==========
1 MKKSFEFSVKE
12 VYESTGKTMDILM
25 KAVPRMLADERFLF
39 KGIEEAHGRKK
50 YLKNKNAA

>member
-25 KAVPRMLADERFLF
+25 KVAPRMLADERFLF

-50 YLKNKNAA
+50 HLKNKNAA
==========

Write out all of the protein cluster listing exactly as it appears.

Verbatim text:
1 MKKSFEFSVKE
12 VYESTGKTMDILM
25 KAVPRMLADERFLF
39 KGIEEAHGRKK
50 YLKNKNAA

>member
-25 KAVPRMLADERFLF
+25 KVAPRMLADERFLF

-50 YLKNKNAA
+50 HLKNKNAA